Ras Doobie's - comfortable, laid back, good food, cheap, though some would say it's not fancy enough for an important date - NO WINE
The Helmand, La Cazueala - classy without being overly pricey, non-threateningly unusual/exotic, something on the menu to satisfy almost anybody, bonus "style points"
Matthews - cozy, not pretentious, nice for "Our first date was at..." stories, especially if you go to an event at the Baltimore Creative Alliance across the street as "Act 2" of the date.
Gertude's at the BMA - impress with good food and your "cultural/artistic" side
Zorba's (on Eastern in Greektown) Another place that I like, though again, some may feel it's not suitably romantic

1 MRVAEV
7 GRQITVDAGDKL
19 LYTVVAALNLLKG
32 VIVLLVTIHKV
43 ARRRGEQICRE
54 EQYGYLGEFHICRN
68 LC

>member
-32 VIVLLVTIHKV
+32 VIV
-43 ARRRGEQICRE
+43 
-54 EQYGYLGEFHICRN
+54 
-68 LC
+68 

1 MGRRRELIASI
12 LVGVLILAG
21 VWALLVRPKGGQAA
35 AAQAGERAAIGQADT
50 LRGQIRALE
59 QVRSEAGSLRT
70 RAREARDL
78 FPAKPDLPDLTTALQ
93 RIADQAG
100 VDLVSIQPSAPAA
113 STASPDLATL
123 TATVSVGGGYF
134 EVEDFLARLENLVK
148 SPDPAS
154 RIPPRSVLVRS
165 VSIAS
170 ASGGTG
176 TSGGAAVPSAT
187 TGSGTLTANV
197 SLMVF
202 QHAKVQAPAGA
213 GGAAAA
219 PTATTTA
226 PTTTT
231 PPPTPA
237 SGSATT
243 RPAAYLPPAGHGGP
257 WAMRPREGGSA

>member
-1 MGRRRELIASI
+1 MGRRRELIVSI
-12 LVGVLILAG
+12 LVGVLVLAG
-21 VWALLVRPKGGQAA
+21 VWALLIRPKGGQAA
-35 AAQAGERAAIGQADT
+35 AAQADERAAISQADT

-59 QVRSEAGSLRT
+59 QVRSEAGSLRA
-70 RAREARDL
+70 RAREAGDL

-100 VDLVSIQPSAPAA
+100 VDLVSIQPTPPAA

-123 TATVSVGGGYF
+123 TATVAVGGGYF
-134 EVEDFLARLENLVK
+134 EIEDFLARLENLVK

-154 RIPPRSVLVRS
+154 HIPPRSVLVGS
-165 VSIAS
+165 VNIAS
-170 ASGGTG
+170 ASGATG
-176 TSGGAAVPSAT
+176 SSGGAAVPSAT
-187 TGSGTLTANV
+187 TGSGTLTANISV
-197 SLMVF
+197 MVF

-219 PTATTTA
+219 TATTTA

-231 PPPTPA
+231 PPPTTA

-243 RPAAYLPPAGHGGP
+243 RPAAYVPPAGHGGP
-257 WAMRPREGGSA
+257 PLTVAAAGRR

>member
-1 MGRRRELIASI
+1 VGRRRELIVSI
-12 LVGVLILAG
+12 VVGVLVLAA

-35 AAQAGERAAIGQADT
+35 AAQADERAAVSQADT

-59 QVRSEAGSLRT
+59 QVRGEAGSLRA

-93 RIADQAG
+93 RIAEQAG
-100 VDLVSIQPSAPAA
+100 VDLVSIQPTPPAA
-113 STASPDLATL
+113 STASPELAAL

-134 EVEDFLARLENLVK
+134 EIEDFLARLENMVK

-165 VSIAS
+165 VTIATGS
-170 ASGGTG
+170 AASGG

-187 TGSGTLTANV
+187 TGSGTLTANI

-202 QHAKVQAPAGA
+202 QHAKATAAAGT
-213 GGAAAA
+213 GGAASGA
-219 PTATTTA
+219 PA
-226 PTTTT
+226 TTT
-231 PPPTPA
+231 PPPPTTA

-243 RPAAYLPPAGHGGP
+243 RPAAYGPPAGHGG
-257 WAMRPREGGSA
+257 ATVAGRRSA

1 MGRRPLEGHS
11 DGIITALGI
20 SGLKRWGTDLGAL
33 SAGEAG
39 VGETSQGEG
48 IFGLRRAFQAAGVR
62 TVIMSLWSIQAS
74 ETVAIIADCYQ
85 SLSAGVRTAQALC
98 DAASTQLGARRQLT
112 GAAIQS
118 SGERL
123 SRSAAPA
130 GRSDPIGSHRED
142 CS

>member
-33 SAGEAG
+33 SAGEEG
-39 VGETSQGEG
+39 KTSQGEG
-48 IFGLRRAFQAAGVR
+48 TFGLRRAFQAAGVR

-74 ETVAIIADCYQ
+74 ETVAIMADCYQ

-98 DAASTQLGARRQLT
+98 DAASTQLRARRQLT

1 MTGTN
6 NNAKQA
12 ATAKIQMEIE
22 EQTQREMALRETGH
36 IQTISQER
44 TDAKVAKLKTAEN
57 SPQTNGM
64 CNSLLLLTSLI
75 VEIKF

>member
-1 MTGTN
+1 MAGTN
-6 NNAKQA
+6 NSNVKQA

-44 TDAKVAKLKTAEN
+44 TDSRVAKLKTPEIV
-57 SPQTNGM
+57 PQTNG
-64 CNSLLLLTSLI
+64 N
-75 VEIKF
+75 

Saffron, Charleston - If you really want to bring out the big "foodie" guns, though probably violates your "not glitzy" dictum
Petit Louis - This and Gertrude's probably most closely hit your stated requirements.
Chameleon Cafe - never been but it also sound like what you are describing, based on what I've heard about it
Yes they exist. Here's a couple of suggestions, in no particular order other than they come to mind first.
(1) La Cazuela, on Eastern. I've had consistently good food there. Definitely off the beaten path and exotic. Not all that expensive either. It's Ecuadorian, so it's not for everyone, but I highly recommend it.
(2) Chameleon Cafe (usually not that crowded; call in advance) over on Harford Road. Very good French food. Somewhat pricier. I've not been there in a couple of years so not exactly sure what the seating is like, but someone else (I'm sure) will point out if it's too crowded.